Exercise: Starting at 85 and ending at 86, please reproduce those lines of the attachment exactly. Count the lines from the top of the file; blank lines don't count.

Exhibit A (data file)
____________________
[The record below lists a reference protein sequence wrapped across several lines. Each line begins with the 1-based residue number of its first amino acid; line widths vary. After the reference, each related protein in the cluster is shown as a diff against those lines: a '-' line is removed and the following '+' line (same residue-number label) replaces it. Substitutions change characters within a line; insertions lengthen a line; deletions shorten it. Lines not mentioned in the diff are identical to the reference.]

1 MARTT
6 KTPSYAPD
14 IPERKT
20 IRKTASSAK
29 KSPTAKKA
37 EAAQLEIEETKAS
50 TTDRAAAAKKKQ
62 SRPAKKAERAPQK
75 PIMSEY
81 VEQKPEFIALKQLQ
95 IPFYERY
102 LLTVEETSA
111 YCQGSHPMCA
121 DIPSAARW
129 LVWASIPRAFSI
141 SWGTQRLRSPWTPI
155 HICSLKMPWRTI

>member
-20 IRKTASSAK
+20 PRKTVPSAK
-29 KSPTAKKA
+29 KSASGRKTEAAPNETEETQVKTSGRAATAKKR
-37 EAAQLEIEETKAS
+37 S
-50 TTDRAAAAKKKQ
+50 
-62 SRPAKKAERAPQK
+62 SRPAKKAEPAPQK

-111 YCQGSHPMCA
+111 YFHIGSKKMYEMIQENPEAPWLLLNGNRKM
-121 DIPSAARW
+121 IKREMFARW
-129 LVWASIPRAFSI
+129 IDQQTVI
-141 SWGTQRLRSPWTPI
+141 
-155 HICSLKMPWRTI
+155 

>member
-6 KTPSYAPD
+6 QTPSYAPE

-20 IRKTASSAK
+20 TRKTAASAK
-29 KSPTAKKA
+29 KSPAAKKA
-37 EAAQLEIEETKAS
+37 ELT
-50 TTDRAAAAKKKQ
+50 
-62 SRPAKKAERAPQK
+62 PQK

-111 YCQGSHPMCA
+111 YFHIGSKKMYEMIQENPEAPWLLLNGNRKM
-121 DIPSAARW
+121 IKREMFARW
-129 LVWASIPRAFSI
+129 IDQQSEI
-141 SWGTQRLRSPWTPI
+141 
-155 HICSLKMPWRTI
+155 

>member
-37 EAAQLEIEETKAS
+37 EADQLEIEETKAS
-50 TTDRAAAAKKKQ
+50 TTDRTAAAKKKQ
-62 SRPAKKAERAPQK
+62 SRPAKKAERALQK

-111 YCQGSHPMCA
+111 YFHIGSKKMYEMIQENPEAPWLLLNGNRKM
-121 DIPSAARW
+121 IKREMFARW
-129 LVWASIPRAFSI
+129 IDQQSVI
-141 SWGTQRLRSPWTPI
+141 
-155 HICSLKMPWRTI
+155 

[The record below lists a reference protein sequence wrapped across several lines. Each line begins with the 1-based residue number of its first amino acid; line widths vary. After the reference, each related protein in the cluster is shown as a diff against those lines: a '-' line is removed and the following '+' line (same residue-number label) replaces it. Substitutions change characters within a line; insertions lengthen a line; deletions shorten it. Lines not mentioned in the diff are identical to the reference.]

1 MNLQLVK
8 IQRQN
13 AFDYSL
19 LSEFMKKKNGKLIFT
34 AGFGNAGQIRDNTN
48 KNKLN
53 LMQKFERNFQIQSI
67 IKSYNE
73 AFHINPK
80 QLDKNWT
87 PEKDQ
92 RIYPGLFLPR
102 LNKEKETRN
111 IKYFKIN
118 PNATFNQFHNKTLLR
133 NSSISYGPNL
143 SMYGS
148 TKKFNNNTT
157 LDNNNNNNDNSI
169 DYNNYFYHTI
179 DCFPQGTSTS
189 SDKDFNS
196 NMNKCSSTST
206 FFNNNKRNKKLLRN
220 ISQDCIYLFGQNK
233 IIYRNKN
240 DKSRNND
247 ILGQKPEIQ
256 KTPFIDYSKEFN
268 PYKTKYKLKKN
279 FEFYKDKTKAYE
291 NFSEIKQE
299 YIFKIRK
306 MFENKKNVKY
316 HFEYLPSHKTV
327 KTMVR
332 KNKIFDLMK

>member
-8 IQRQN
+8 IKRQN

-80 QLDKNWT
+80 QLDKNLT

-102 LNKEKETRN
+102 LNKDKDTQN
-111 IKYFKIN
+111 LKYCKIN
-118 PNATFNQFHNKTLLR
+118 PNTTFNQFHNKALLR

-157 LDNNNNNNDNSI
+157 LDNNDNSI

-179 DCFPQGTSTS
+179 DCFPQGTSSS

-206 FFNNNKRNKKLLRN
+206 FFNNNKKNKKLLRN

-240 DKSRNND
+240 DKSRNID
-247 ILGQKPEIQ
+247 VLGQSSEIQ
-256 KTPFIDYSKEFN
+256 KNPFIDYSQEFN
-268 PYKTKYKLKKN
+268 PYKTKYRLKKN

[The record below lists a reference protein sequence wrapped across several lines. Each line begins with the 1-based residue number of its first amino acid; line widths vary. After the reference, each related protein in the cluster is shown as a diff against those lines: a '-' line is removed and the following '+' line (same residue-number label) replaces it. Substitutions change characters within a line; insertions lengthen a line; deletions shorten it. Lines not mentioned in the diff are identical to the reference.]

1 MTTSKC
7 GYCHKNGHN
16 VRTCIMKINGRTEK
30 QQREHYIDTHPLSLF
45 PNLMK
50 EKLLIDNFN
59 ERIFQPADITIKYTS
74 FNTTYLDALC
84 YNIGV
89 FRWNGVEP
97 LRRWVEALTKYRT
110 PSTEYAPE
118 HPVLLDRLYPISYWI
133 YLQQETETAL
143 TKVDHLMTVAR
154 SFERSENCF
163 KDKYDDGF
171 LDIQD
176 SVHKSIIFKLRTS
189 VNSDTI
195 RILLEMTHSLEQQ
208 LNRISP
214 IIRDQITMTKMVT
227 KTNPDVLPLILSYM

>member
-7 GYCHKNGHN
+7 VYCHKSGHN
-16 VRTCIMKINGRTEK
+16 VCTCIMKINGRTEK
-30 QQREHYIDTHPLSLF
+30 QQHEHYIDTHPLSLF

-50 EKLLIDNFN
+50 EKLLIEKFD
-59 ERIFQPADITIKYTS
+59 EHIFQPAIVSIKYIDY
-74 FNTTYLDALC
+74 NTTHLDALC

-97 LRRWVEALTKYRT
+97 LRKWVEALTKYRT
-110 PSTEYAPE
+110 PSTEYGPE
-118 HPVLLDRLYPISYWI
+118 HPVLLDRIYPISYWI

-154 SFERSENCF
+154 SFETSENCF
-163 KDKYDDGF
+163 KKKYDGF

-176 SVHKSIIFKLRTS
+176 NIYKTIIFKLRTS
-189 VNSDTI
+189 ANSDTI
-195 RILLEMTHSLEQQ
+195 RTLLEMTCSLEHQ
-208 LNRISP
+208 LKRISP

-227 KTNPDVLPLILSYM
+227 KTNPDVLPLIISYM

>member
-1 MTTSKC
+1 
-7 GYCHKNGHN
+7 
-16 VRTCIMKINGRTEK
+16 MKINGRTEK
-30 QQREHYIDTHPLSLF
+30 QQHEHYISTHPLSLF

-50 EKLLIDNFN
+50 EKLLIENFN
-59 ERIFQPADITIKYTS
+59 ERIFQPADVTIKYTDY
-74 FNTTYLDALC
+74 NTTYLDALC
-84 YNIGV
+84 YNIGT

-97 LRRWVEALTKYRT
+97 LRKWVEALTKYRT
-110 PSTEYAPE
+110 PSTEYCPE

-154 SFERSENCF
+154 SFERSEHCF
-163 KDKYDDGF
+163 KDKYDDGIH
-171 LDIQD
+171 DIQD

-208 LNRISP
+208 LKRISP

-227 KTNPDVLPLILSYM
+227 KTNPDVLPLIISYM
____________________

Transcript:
34 AGFGNAGQIRDNTN
48 KNKLN